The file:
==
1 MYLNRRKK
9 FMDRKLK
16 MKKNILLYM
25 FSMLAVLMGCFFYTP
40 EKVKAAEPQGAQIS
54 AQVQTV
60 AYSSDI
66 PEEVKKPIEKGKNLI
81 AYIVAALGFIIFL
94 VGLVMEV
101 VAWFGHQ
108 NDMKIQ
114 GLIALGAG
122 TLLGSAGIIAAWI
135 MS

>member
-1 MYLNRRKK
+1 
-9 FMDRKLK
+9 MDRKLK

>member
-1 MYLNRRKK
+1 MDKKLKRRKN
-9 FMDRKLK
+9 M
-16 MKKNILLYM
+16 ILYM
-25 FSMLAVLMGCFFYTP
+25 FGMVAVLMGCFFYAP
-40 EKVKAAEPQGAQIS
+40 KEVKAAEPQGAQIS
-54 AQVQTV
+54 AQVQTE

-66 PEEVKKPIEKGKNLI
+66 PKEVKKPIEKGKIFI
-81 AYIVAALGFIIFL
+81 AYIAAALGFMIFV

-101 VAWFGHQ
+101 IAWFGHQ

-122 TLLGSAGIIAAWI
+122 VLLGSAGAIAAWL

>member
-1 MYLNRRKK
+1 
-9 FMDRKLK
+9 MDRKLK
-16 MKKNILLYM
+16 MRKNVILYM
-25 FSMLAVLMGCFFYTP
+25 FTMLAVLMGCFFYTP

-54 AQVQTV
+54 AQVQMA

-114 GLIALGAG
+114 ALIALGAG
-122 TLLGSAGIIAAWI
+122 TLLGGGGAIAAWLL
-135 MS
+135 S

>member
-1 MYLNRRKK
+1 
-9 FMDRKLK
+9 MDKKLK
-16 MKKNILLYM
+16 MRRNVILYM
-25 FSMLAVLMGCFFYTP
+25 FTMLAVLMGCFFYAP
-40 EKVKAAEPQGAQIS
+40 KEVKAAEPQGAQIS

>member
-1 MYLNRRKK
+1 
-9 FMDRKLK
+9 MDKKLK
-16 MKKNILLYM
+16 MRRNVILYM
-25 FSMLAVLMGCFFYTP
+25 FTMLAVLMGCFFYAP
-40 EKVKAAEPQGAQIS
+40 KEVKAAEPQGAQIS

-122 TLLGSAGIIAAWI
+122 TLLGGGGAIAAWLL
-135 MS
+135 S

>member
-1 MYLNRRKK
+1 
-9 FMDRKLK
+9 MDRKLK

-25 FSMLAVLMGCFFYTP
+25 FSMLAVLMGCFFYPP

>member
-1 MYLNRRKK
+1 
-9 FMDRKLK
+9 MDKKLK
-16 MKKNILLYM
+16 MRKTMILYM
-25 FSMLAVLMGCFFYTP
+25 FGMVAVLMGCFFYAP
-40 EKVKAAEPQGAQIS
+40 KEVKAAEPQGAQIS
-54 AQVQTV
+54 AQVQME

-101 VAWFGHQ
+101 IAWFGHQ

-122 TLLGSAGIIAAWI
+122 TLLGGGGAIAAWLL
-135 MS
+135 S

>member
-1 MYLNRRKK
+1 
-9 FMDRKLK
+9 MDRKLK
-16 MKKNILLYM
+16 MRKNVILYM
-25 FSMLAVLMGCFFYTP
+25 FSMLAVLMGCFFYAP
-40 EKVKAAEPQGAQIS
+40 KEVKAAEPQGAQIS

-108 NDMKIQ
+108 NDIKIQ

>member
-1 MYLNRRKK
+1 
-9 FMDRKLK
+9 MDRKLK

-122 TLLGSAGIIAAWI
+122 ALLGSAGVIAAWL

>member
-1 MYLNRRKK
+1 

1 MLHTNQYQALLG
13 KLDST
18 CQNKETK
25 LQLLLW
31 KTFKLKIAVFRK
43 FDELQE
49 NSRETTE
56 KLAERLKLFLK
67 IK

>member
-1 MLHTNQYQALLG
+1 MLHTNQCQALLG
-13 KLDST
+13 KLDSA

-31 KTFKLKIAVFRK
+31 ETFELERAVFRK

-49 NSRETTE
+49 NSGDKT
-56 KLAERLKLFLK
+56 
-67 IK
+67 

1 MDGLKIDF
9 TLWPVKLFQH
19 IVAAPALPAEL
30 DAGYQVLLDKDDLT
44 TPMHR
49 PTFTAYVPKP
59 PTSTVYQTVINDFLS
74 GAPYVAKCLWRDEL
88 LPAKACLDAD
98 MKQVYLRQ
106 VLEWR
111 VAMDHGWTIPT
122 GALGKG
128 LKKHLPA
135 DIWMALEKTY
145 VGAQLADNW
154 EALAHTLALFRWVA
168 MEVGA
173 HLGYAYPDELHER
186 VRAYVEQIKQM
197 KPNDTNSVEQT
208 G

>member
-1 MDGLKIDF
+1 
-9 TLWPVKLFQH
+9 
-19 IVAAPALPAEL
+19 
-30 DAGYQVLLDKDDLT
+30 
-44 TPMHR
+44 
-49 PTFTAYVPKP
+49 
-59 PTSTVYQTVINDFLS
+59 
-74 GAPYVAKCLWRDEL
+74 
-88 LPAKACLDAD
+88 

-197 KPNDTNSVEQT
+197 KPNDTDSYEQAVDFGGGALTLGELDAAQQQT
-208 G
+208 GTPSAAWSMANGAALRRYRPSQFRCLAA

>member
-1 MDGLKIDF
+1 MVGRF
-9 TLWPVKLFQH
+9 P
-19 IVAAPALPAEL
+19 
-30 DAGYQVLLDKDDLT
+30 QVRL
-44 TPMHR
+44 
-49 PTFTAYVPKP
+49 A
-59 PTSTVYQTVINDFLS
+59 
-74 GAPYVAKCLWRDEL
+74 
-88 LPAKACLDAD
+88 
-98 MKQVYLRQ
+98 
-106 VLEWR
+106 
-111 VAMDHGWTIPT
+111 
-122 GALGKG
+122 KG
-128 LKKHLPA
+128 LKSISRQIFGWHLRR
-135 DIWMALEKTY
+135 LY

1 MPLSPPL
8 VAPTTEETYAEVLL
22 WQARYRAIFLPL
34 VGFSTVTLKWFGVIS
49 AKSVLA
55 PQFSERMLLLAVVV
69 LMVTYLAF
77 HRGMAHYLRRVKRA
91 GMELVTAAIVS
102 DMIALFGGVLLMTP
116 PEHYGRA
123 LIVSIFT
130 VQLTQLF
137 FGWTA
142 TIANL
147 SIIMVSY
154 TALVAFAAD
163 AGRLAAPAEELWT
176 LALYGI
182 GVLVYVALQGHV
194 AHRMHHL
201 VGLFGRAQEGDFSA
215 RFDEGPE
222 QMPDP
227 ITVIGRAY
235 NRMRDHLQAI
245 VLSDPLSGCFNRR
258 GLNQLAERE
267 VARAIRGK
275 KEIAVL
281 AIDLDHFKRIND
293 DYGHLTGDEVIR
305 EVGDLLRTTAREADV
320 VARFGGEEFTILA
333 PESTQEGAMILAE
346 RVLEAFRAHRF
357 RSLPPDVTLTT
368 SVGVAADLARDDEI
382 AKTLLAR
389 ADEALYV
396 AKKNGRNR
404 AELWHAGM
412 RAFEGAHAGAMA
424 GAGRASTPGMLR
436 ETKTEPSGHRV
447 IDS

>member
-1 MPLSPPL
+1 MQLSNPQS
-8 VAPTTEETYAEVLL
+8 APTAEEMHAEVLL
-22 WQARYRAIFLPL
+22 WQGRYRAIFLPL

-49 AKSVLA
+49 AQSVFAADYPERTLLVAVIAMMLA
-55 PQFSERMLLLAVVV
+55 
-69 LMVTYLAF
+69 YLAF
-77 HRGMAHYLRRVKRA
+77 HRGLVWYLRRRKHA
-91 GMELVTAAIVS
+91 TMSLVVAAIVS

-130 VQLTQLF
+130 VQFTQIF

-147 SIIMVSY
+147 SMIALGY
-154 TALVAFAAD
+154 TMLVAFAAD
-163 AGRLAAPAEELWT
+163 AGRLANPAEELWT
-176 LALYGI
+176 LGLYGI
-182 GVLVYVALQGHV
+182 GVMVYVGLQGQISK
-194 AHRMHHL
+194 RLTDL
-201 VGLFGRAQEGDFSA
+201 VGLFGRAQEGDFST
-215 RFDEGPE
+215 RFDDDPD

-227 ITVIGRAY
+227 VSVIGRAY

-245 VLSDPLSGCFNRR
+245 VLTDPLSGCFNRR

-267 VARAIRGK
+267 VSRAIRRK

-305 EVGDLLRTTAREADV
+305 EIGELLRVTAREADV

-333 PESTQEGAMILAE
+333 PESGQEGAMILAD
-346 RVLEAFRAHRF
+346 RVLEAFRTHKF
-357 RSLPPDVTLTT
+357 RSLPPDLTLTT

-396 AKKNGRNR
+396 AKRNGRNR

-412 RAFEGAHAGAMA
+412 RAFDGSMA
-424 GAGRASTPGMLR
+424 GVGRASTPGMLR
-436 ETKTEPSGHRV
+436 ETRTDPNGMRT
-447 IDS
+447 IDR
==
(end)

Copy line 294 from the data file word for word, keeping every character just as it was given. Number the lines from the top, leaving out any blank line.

+91 TMSLVVAAIVS